“Given his decision to recommend the grant of the permit, one can only infer that the Minister believed the DoE's views and Planning's concerns should be accorded no weight and that the objections of the Strata and other private objectors should be ignored.”
(CMR) The Salt Creek strata won a judicial review against the Cayman Islands government and businessman Marcus Cumber over a 2018 coastal works permit grant for the construction of a 128′ private residential dock and cabana on Crown land adjacent to the upscale Vista del Mar development. The proposed dock was more than 2000% in excess of the six-foot maximum allowed by law.
Grand Court Judge Ramsay-Hale rendered her decision earlier this month after hearing the matter in open court via Zoom on October 14, 2020.
The decision was made in Cabinet on December 11, 2018 after former Minister Dwayne Seymour supported the application and submitted the Cabinet paper. The approval was given to allow the dock for Cumber's private use despite objections from the Salt Creek strata, the Department of Environment (DoE) and the Department of Planning.
When the writ was filed for the judicial review application it was noted that the minister also neglected to disclose that he is a business associate of Cumber.
The judicial review claimed that the decision was both irrational and illegal. Firstly they submitted that it ignored the reasons given by the objectors as well as went against the government's own published policy that “docks constructed along a canal may not extend more than 6′ into the canal.'
Oddly, Cabinet appears to have approved the application using the working “per the reasons outlined” which did not support the granting of the application. The strata argued that the granting of the permit on these grounds is irrational as the Cabinet Paper gave no rations bases for the recommended grant.
“Cabinet was under no obligation to take the least environmentally damaging option but I also accept that it was irrational for Cabinet to pick the more environmentally damaging option in the face of position from its own DoE, without any positive reasons for so doing.”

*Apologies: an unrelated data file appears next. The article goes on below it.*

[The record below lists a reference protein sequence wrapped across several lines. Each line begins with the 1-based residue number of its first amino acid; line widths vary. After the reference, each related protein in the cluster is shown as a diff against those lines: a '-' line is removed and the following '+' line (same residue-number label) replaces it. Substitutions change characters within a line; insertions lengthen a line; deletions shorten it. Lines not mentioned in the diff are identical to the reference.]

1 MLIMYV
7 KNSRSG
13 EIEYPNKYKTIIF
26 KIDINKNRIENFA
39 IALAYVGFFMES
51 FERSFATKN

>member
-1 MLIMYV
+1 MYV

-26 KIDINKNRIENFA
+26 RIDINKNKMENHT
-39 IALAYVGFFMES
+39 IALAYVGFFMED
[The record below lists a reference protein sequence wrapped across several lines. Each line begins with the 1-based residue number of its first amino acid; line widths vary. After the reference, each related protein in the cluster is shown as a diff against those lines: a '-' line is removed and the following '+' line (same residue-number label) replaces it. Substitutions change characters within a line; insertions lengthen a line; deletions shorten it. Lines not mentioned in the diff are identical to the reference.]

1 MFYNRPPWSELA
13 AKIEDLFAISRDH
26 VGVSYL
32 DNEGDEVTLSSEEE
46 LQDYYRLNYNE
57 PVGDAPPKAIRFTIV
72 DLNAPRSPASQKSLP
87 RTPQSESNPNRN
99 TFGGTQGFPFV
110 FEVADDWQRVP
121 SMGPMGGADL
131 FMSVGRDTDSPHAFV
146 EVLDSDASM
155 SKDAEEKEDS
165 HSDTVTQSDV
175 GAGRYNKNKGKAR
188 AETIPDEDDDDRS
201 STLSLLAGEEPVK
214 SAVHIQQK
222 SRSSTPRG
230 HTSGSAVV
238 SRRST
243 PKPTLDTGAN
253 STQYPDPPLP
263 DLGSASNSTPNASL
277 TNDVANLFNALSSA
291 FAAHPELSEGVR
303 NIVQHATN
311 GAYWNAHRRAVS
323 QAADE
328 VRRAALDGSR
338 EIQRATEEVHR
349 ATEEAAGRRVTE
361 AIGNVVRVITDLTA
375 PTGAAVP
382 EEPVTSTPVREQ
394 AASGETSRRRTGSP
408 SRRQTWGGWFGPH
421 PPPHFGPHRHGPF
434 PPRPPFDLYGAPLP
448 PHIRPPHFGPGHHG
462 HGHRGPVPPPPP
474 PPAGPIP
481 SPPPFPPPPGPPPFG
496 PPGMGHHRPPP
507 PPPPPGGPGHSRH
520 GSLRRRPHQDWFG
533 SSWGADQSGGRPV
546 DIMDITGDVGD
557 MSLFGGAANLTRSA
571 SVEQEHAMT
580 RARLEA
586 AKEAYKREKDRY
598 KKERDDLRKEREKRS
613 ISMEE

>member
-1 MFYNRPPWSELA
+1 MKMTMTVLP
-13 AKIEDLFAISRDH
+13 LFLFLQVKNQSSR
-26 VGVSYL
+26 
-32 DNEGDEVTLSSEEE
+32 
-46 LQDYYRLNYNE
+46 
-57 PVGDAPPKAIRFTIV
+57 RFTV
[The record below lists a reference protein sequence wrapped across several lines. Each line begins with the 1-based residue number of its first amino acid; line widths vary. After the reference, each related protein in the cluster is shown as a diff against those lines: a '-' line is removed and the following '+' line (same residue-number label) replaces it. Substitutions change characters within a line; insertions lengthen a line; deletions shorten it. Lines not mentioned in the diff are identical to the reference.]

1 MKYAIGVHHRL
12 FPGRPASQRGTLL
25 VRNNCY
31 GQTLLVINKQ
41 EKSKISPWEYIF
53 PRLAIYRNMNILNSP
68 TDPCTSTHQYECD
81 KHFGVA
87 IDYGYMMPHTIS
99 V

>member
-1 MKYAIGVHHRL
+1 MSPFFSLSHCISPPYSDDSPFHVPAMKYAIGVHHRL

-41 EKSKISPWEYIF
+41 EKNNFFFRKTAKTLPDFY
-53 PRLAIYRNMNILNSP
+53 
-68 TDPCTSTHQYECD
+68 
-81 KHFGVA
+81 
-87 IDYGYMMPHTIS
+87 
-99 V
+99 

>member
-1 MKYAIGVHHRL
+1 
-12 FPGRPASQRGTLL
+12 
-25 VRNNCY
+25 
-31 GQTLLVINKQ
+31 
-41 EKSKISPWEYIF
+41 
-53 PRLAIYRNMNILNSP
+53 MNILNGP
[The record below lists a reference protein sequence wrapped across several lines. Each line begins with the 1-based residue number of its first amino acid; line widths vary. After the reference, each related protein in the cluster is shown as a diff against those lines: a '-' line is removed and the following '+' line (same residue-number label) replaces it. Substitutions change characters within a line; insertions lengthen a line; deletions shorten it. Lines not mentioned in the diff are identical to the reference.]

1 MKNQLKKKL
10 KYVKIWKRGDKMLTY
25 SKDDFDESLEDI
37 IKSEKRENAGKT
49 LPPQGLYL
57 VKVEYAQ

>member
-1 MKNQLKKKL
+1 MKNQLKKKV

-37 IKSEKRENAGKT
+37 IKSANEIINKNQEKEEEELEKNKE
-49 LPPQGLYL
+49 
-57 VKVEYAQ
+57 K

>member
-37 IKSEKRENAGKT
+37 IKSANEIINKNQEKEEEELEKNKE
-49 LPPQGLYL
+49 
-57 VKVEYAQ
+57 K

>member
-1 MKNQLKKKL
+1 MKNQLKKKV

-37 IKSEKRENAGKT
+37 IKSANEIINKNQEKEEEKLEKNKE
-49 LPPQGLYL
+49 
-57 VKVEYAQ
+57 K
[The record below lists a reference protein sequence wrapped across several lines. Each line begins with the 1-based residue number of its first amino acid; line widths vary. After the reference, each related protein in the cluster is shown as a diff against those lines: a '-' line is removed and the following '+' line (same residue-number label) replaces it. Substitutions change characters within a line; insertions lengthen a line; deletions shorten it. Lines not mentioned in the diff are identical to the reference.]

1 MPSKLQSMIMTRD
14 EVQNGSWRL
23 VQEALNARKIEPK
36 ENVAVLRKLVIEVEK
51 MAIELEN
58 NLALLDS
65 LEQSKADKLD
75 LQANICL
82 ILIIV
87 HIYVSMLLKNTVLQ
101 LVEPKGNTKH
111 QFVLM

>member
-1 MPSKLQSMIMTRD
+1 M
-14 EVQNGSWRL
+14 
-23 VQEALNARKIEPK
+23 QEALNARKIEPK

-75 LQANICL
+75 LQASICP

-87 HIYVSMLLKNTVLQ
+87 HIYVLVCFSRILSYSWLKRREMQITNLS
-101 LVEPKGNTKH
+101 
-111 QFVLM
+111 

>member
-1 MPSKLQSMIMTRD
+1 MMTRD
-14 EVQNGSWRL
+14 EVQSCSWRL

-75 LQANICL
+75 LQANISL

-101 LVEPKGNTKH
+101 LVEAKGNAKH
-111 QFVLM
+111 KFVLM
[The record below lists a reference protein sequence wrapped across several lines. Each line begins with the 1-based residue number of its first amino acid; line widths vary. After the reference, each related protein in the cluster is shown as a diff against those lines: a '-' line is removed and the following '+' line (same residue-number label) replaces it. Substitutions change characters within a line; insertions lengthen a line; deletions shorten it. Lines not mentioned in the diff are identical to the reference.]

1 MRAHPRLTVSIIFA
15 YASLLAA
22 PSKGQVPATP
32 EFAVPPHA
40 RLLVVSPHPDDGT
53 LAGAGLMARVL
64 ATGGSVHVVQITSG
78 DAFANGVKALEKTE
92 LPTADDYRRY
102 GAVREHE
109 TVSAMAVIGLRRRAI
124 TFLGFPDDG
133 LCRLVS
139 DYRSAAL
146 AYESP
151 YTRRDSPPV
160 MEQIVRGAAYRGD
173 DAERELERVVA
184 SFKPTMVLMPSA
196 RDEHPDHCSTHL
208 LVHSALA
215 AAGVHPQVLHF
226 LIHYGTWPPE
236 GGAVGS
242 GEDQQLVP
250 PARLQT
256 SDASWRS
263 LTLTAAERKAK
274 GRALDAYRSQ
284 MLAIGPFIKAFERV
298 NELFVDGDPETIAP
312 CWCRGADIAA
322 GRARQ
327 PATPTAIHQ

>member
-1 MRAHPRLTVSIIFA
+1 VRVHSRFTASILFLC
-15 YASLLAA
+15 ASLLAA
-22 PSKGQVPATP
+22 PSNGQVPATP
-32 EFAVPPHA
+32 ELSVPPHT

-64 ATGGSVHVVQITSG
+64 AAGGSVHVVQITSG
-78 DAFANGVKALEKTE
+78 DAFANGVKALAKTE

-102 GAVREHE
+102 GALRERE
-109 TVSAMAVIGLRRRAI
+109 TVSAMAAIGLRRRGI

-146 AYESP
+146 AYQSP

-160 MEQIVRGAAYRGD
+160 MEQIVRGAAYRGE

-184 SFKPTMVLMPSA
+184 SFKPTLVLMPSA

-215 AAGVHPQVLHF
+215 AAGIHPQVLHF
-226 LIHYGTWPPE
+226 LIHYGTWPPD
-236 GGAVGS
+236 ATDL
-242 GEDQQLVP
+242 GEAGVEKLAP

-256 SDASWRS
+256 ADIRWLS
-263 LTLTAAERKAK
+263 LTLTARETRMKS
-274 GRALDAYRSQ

They also argued that the decision is illegal because it was contrary to sections 14 and 26 (10) of the Pubic Land Act (2017) because it allowed the construction of a private dock and cabana over public lands in particular foreshore and territorial waters obstructing or interfering with the public's right of access to such lands under the Act.
The Salt Creek waterway is a natural, Crown-owned inlet that had been dredged to allow navigation by medium to large-sized vessels and connects with a number of privately owned canals. Cumber's property in Vista del Mar is adjacent to the Salt Creek waterway and he sought to have this dock build to moor his own private boat.
A brief history of the application is that it was denied in 2014. However, around March 2018 he applied again with modifications to the application which included a 1,787 square foot L-shaped dock that would extend into after deep enough so dredging would not be required. This was still objected the strata who argued that it would reduce the usable width of the Salt Creek canal by about 1/3. They also objected on safety grounds noted that it created a navigational hazard as smaller vessels would have to go into deeper waters. A further point was that it would require nighttime lighting which could be an additional hazard for vessels and/or disrupt protected species.
“In my judgment, the recommendation that the permit be granted, despite the objections raised against it, robbed the Cabinet Paper, and the decision of Cabinet made on the basis of it, of all logic.”
They also noted that it would impact the view of property owners to the southwest of Cumber's property and adversely impact the natural environment change the overall character of the area and setting an “unwelcomed precedent.” They also argued that when he purchased the proper he was aware of the limitations and alternatively could use a separate dedicated deep water marina to moor his boat in the Vista del Mar Marina.
Cumber's representatives revised the coastal works application which was given to CIG on July 10 2018. This revision included that the dock to be supported by either 10-inch concrete reinforced PVC piles or 12-inch diameter timber piles drilled approximately 10 feet into the seabed. There were other proposed changes as well.
The request to be heard by the strata before rendering a decision was ignored by Cabinet.
The Ministry for Health, Environment, Culture & Housing sought comments on the application from the National Conservation Council, Department of Lands and Survey, the Port Authority and Planning. Doe objected on the basis that the environmental impact was substantial and the dredging works would involve the removal of “a significant area of seagrass beds”.
Planning's major objection was the length of the 128′ dock which would set a dangerous precedent with “a risk of proliferation of similar applications”. They also noted that it posed a potent hazard to the boating public.
The judge found that the decision was illogical because it ignored all the recommendations against the application and gave no reason for doing so. However, she did find that the Cabinet was not in breach of its own policy as it relates to the length and dismissed that part of the application. The argument that Cabinet could not grant Cumber access to Crown land or allow lawful interference was also dismissed.
The decision was therefore quashed and sent back to Cabinet for further consideration. The government was instructed to pay the strata's costs of the application.